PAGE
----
On a cold and cloudy morning Tuesday, the Jenkins City Council joined with other elected officials and citizens to celebrate a ray of sunshine for the city — a $1 million project to improve water quality in Jenkins.
Groundbreaking ceremonies were held at Jenkins City Park for the first phase of a water line improvement project which will result in the replacement of 15,000 feet of new pipe and the installation of 190 touch read meters. Funding for the project includes $600,000 from Appalachian Regional Commission (ARC) federal funding with a match of $400,000 from the Kentucky Infrastructure Authority.
“It will improve water service to 957 households, 12 businesses and thus have a real tangible impact of the quality of life for our people here in Letcher County,” Gov. Steve Beshear said during on earlier visit to the county last week. “That’s the kind of investment we need to keep making.”
Mayor Charles Dixon said Tuesday that when he took office nearly four years ago he quickly learned that water line breaks and water losses were the most pressing problem the city faced. Dixon praised city work crews for their hard work and dedication to making sure that water customers could expect clean drinking water from their tap, but said it had come at a high price to the workers. Dixon said water line breaks rarely occur during the day when the weather is pleasant, but usually happen at night when it is raining or snowing.
“When one faces a crisis, action must be taken,” Dixon said while apologizing to the elected officials present for continually harassing them with phone calls to get help in dealing with the situation. He said the water line replacement assures that future generations of Jenkins residents will have clean safe drinking water. Dixon praised the city’s utilities commission and its chairman, Ked Sanders, along with Paul Nesbitt and Nesbitt Engineering and the officials present for their help in making the water line replacement a reality.
Sanders said the city is currently producing about 15 million gallons of water, but should be able to serve their customers’ needs with about five million gallons a month after the water line replacement is complete.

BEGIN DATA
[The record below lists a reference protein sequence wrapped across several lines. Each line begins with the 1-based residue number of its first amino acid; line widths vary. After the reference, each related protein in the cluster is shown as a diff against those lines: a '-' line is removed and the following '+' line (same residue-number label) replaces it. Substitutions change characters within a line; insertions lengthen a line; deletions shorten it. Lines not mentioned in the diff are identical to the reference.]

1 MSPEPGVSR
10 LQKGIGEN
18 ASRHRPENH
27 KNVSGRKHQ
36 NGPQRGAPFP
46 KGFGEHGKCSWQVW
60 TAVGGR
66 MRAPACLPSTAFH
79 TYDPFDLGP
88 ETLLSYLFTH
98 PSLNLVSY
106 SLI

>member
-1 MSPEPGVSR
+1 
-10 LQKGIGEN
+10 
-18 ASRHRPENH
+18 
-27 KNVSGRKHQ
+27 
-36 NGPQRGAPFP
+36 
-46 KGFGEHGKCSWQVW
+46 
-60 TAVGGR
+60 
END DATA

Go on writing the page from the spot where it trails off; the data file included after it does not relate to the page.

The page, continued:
Nesbitt told the audience that Nesbitt Engineering began working with the city in 1998 during the administration of former Mayor Robert “Pud” Shubert. Nesbitt said that after his firm examined the situation he had shocked the city council with his suggestion that the only way to stop the water loss problem was to replace all the city’s water lines. He said Shubert and the council eventually saw the reasoning in his suggestion and made water line replacement their goal. Nesbitt praised all the city councils and both mayors he had worked with for their hard work and dedication to staying on task and said that within five years, the city should be completely free from the problems caused by the old lines.
State Rep. Leslie Combs, who represents Jenkins as part of the 94th District, gave special praise to the city workers who she said had worked so hard to keep residents with clean water. She said that the level of cooperation between offi- cials at every level and the council had been exemplary. Combs said a number of communities in her district had water problems, but that most of theirs came from lack of a source whereas Jenkins had a good source but was losing a tremendous amount of treated water because of the leaks in the system.
Combs also extended her sympathy to District Five Magistrate Wayne Fleming, who has been instrumental in guiding county coal severance funds to Jenkins and helping to obtain funding from other sources. She said Fleming was unable to attend due to a recent death in the family.
State Senator Johnny Ray Turner also addressed the crowd and praised everyone involved for working as a team. Turner said that during his first campaign for state senate, water issues had been the first thing raised by everyone he spoke with. Turner praised Mayor Dixon for his work in making the project happen and said Dixon is an outstanding mayor and a consummate professional.
“Whoever gets elected as the next mayor will have big shoes to fill,” said Turner. “He (Dixon) has done an outstanding job.”
Mayor Dixon also introduced Pat Wooten of U.S. Rep. Hal Rogers’ office by saying he had asked Wooten for help on water and sewer issues so many times that Wooten automatically said “no” as soon as he saw Dixon coming. Wooten laughed and returned the joke on Dixon by saying that since Dixon has been so persistent in asking for help in getting the Elkhorn Lake dam rebuilt, he was just a little suspicious at having the gathering below the dam.
Wooten praised everyone involved for working together and said that throughout the Fifth Congressional District those communities making progress those where people work together for the common good rather than being divided.